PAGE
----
The Leadership Equation

Our lives today seem to be run by mathematical equations and algorithms. Google finds our search requests with sophisticated algorithms.  Amazon uses algorithms to suggest items for you to purchase based on your previous shopping history.  Airlines recalculate and publish revised airfares multiple times a day in order to maximize load and profit based on a supply and demand algorithm using multiple inputs such as impending weather, holiday schedules, time of day and even world events.

It seems that almost everything in life can be reduced to a formula or algorithm. When you think of an algorithm in the most general way (not just in regards to computing), algorithms are everywhere. A recipe for making food is an algorithm. Simply a sequence of steps in order to deliver a final product; in this case a perfectly baked cake.

An algorithm is a self-contained sequence of actions to be performed, usually by a computer. Algorithms perform calculations, data processing, and/or automated reasoning tasks.

And recently the news is filled with stories of self-driving automobiles and the intelligent algorithms that integrate all the various data inputs to successfully navigate from point A to B on busy roads with no human intervention.

The Leadership Equation

Can we use a simple equation to help better define leadership?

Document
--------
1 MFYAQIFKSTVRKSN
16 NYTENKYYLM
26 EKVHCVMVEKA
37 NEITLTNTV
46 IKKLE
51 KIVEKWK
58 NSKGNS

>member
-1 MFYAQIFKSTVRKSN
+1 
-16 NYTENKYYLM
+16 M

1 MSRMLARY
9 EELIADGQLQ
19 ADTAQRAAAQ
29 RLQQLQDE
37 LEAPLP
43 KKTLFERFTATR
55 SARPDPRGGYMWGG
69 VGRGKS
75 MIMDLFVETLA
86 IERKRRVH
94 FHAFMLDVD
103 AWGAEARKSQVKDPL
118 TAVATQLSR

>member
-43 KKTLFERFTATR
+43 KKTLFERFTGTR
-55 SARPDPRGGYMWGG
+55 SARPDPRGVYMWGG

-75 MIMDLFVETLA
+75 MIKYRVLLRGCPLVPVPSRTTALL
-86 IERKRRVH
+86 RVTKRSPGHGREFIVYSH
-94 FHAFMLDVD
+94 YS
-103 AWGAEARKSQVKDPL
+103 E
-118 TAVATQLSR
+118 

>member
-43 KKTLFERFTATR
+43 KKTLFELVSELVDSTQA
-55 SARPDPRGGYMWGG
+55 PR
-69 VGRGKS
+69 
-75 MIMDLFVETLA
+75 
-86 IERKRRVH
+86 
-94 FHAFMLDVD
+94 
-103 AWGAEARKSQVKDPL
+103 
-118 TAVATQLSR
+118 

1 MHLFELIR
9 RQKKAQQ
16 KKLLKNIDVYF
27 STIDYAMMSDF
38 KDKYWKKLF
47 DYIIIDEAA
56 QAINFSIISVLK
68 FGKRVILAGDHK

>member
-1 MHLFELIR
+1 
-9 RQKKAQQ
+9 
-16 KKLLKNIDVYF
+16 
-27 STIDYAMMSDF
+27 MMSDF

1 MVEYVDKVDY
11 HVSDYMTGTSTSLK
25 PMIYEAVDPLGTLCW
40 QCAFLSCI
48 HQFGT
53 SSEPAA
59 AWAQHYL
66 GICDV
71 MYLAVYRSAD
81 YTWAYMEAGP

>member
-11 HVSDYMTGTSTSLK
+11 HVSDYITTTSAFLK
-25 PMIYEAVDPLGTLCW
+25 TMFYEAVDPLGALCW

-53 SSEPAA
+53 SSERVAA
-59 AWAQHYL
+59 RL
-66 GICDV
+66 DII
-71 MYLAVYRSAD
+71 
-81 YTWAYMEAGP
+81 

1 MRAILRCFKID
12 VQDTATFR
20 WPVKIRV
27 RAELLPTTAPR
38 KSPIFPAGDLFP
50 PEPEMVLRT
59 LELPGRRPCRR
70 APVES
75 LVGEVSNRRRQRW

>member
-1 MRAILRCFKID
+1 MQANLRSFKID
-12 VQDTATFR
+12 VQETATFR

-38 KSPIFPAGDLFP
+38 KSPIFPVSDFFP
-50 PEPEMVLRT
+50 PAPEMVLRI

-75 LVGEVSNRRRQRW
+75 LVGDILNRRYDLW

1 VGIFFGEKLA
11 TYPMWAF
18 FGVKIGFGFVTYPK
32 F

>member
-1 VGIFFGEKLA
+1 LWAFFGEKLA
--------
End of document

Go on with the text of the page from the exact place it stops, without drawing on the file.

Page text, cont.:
The concept of leadership, that is the actions taken by an individual that make her/him stand out from others in their ability to get things done and do the right things, has been written about, debated, discussed, argued and theorized, taught and retaught for thousands of years.  Today there are literally hundreds of books on the market about leadership.  Leadership books for teachers, developing early childhood leadership skills, business leadership principles, board leadership, military leadership skills, NGO leadership, etc.  Most are a collection of attributes that, according to the author, makes one a leader.  One of the most popular is a book by John C. Maxwell, The 21 Irrefutable Laws of Leadership.  There’s even a book titled, Leadership for Dummies!

In my search for simplicity and to help business executives face the growing challenges of leadership in today’s complex global marketplace and changing political landscape, I have tried to look for a simple yet effective equation any person facing leadership choices can use to be more effective.

Everything should be made as simple as possible, but not simpler.  ~Albert Einstein

So far, the following equation has proven to be extremely useful in helping leaders understand their role and how to execute their responsibilities.  It’s very simple, yet at the same time profound.